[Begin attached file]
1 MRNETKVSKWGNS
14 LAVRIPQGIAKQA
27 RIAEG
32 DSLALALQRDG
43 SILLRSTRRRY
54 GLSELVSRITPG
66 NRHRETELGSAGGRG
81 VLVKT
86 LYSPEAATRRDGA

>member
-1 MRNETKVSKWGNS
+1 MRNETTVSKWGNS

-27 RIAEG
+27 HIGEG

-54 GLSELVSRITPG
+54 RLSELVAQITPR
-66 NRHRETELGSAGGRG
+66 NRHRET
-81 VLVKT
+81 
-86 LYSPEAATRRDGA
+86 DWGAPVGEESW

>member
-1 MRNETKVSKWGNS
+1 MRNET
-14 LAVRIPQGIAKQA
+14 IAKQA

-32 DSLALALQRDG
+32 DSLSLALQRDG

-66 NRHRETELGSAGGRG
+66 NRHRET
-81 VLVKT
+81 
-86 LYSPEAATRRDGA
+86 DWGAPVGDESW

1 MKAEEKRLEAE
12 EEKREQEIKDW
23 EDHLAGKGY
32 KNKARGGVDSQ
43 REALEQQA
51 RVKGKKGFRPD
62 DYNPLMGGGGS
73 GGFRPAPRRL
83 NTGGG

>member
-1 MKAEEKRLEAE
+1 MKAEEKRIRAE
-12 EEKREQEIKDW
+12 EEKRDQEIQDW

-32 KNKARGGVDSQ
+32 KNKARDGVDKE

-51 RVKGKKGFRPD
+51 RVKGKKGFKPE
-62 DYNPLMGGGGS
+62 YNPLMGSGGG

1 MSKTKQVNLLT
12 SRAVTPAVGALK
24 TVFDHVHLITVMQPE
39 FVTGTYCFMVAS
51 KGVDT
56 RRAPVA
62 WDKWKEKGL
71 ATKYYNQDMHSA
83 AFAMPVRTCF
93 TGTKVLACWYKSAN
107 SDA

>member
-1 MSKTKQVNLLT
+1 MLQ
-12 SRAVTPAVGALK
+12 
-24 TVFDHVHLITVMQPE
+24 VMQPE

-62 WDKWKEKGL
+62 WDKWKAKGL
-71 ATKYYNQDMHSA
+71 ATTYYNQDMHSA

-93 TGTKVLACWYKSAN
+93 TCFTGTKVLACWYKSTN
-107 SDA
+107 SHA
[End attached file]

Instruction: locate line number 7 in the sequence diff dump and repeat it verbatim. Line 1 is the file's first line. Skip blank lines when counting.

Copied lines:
66 NRHRETELGSAGGRG